ACLU on the Side of the Good
State Supreme Court in Dem state does the right thing.
In other news, Satan was spotted at a Big 5 in Anchorage, AK, purchasing ice skates.
Court upholds Oregon law restricting forfeitures
SALEM, Ore. (AP) � The Oregon Supreme Court upheld a voter-passed law Thursday that requires a criminal conviction before police can seize and sell property tied to illegal activity.
Before the measure passed, police were able to use civil courts to seek forfeiture of money and property believed to have been obtained in criminal activity, such as drug buys, or purchased with the proceeds of criminal activity.
So, now the police have to actually convict someone in criminal court before they can go about seizing their property. This is good news, at least for Oregonians. And I'll give due credit to the ACLU.
David Fidanque of the American Civil Liberties Union of Oregon called Thursday's ruling "great news" and a big step toward protecting people from unjustified seizures of their property. "This ensures that as we try to take the profit out of crime that we only seize property from criminals," Fidanque said. "Prior to Measure 3, the complete burden was on the property owner to prove their innocence."
Of course, those who benefitted from the previous arrangement aren't happy:
But a law enforcement official, Rob Bovett, lawyer for the Lincoln Interagency Narcotics Team, called the ruling a disappointment and said Measure 3 has hurt the fight against Oregon's methamphetamine problem.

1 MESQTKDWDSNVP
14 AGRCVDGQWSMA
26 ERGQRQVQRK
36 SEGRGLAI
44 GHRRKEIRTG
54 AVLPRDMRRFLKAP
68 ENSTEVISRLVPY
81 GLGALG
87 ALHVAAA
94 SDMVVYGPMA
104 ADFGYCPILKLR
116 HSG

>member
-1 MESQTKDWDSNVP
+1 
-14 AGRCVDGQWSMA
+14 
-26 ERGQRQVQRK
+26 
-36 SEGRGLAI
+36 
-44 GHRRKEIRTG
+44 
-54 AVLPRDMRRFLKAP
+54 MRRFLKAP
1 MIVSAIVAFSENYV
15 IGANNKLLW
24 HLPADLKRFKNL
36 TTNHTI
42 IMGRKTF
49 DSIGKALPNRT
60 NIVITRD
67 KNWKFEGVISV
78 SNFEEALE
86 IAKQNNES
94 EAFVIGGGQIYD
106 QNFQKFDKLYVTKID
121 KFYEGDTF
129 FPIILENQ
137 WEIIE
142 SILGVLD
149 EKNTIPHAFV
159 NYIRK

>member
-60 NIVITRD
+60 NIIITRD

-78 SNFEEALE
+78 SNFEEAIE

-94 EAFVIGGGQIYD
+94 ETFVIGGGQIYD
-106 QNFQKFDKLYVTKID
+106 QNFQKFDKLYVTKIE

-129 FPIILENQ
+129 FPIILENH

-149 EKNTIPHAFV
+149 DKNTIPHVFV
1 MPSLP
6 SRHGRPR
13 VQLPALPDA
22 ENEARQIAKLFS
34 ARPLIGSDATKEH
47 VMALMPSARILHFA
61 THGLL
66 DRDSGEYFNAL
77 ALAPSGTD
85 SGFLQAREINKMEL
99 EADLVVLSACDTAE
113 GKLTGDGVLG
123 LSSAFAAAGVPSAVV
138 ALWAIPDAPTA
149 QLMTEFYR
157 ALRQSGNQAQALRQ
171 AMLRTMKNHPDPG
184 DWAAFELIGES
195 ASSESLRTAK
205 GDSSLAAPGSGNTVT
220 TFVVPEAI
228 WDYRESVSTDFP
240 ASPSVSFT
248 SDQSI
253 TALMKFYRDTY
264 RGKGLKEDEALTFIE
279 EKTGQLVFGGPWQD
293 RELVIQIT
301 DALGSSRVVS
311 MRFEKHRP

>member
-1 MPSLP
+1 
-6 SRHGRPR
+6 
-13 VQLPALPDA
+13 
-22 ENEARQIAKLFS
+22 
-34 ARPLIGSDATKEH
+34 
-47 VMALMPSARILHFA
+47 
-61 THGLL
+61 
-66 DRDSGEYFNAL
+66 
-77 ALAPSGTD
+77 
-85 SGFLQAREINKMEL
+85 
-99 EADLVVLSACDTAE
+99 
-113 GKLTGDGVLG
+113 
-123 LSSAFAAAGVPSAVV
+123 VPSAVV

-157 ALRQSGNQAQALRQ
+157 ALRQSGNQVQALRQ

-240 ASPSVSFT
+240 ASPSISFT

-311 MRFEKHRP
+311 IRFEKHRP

Measure 3 "has helped to dismantle or cripple many Oregon drug task forces at the most critical time in our meth epidemic," he said.
The problem with the old law, and to the best of my knowledge, federal forfeiture statutes, is that law enforcement agencies could seize and sell a person's stuff without actually having to get that person convicted of a crime. And because those agencies got to keep to proceeds of the sale(s), they had plenty of incentives to take actions required to seize and sell people's property, but no corrensponding incentive to actually do the work required to actually convict those people. The fact that these agencies, at least in Oregon, are finding themselves in a budget pinch due to the new law would seem to confirm that this was indeed happening. Relatedly, it would seem that municipal governments were being derelict in their duty to ensure public safety by making so much of the law enforcement budgets contingent on proceeds from seizures.
This ruling should help correct the problem by forcing law enforcement to ensure that only people who are actually guilty suffer loss of their property. Now what we need is for other states and the Congress to enact similar reforms.
Things That Rock
Live streaming NHL telecasts from Yahoo! (Note: only seems to be available when the games are live.) For those of us hockey fans located out of area from our favorite teams, this is awesome.
Quote of the game from tonight's San Jose vs Dallas game, after a(nother) spectacular save by Sharks goalie Evgeni Nabakov: "I doubt you could get a fistful of rice past him with a 16 gauge shotgun!"
Army Times article on the SCAR.
Summary: Limited firing, but the author liked it. Marines are said to be looking at it as a possible replacement for the M16/M4. Big Army isn't. Big Army's priority is a replacement for the M249 SAW.
Specs (in .pdf)